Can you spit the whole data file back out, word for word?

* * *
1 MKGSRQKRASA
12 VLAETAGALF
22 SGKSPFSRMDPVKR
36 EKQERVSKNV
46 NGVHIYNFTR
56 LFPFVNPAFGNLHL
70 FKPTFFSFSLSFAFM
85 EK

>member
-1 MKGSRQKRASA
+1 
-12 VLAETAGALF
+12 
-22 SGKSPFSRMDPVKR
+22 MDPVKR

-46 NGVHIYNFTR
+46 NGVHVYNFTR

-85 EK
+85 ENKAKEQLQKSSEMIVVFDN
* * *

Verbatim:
1 MKGSRQKRASA
12 VLAETAGALF
22 SGKSPFSRMDPVKR
36 EKQERVSKNV
46 NGVHIYNFTR
56 LFPFVNPAFGNLHL
70 FKPTFFSFSLSFAFM
85 EK

>member
-1 MKGSRQKRASA
+1 
-12 VLAETAGALF
+12 
-22 SGKSPFSRMDPVKR
+22 MDPVKR

-46 NGVHIYNFTR
+46 NGVHVYNFTR

-85 EK
+85 ENKAKEQLQKSSEMIVVFDN